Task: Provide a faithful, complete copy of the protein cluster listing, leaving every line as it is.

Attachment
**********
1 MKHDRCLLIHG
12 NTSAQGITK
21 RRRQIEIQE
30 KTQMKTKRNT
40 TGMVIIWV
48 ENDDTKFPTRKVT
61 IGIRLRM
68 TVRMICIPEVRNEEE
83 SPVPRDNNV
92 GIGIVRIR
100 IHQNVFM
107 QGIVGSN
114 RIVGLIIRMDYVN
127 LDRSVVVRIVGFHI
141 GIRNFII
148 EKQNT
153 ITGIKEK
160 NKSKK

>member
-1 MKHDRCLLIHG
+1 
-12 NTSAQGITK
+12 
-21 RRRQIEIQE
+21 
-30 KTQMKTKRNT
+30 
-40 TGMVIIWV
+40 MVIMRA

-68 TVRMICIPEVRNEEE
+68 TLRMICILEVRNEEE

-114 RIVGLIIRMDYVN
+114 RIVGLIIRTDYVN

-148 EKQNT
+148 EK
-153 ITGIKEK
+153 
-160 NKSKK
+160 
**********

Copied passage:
1 MKHDRCLLIHG
12 NTSAQGITK
21 RRRQIEIQE
30 KTQMKTKRNT
40 TGMVIIWV
48 ENDDTKFPTRKVT
61 IGIRLRM
68 TVRMICIPEVRNEEE
83 SPVPRDNNV
92 GIGIVRIR
100 IHQNVFM
107 QGIVGSN
114 RIVGLIIRMDYVN
127 LDRSVVVRIVGFHI
141 GIRNFII
148 EKQNT
153 ITGIKEK
160 NKSKK

>member
-1 MKHDRCLLIHG
+1 
-12 NTSAQGITK
+12 
-21 RRRQIEIQE
+21 
-30 KTQMKTKRNT
+30 
-40 TGMVIIWV
+40 MVIMRA

-68 TVRMICIPEVRNEEE
+68 TLRMICILEVRNEEE

-114 RIVGLIIRMDYVN
+114 RIVGLIIRTDYVN

-148 EKQNT
+148 EK
-153 ITGIKEK
+153 
-160 NKSKK
+160 